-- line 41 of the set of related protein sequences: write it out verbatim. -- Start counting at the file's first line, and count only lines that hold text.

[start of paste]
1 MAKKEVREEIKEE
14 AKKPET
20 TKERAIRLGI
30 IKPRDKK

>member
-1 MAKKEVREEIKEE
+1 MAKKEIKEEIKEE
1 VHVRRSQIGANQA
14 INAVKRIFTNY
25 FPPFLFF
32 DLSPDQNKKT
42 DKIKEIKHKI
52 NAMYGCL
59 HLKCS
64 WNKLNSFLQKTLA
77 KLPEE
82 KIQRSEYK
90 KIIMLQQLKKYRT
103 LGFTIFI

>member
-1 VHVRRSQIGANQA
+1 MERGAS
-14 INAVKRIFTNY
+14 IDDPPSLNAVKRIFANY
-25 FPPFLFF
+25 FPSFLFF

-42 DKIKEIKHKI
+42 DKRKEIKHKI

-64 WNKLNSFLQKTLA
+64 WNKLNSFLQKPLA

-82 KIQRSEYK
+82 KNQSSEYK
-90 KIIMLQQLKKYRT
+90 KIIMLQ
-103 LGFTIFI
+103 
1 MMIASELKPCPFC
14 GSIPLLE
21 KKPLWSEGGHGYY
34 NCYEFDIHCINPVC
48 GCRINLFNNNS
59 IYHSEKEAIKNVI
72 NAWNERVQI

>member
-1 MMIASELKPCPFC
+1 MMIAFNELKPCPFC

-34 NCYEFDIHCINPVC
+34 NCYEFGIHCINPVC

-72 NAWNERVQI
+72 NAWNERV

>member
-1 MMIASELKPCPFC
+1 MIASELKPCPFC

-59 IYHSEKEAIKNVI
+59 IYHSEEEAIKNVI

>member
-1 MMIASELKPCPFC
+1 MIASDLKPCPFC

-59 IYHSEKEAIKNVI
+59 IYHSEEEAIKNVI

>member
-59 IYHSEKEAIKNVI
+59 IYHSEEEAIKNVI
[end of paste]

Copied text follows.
48 GCRINLFNNNS